The canaliculus is lined, and defined, by a particular region of the cell membrane of the hepatocyte. BSEP passes back and forth through that region much as a shoelace passes through the eyelets of your shoe, from one instep to the other, back and forth across the tongue. If the lace is not fed through the eyelets properly (if the gene encoding BSEP is mutated in a way that leads to abnormal handling of BSEP within the hepatocyte), the shoe fits poorly (“hepatocellular injury”). Immunostaining is a very specific tool that lets a microscopist see how well, if at all, the hepatocyte’s shoelace is threaded and tied.
The process of synthesizing, and transporting, and folding, and inserting BSEP into the canalicular membrane is monstrously complicated. Our team believes that mutation in ABCB11, the gene encoding BSEP, is thus very likely to lead to absence of BSEP at the canaliculus – just because so many things can go wrong. With ABCB11 mutation, if you look at the tongue of the shoe (the canaliculus) to find the criss-cross of the lace (BSEP) above it, as a rule you find nothing; the lace never makes it to the insteps.
(BSEP is expressed only in the liver. PFIC-2 is thus a liver-limited disease, and liver transplantation in PFIC-2 can provide a “cure” – defined as above. PFIC-1, however, is a multi-system disorder.)
What if immunohistochemical study finds no BSEP in a liver biopsy specimen from a child with PFIC, although other, similar proteins are detected in a normal pattern? This means that PFIC-2 is more likely than PFIC-1 in the child from whom the specimen came. In turn, ABCB11 is the gene likely to be abnormal in that child. Immunostaining can tell doctors: “Check here first!” Without demonstrable BSEP, ABCB11 is the gene toward which that child’s doctors should direct mutational analysis if a family wants absolute security in diagnosis. Mutational analysis also is of value if antenatal diagnosis is an option for other children in that family: To look for mutations known to be present in an affected child can give information on whether or not an unborn child will have the same disorder.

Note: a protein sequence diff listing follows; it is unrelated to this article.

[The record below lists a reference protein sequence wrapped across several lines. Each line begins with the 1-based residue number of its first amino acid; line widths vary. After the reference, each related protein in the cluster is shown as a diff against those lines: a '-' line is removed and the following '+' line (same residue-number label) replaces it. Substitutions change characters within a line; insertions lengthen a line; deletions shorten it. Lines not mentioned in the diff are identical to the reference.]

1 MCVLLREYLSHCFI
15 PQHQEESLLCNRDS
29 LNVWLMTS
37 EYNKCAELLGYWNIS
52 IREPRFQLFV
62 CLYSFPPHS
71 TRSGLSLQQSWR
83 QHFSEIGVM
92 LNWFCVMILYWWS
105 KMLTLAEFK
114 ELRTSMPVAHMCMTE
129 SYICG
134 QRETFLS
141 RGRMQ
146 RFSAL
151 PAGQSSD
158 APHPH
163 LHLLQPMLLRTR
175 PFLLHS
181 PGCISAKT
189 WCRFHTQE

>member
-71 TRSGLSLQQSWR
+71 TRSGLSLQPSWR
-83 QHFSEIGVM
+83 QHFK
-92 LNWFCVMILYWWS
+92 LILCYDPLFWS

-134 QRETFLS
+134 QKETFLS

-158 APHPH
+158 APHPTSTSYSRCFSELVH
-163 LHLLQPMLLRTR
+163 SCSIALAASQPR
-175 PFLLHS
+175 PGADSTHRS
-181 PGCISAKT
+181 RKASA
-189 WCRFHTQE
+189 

Finally, to demonstrate that BSEP is normally expressed in a liver biopsy specimen from a child with PFIC generally means that PFIC-1 is more likely in that child than is PFIC-2. As with many things in medicine, this interpretation is not absolutely certain. Absolute certainty requires mutational analysis of genes. But to see normal BSEP expression will point mutational analysis toward ATP8B1, the gene mutated in PFIC-1. As with PFIC-2, to know the results of immunostaining can save much effort and time, and can get a family the hoped-for answer faster.
Alex Knisely, MD
Institute of Liver Studies
King’s College Hospital
London SE5 9RS United Kingdom
firstname.lastname@example.org e-mail for comments or questions, please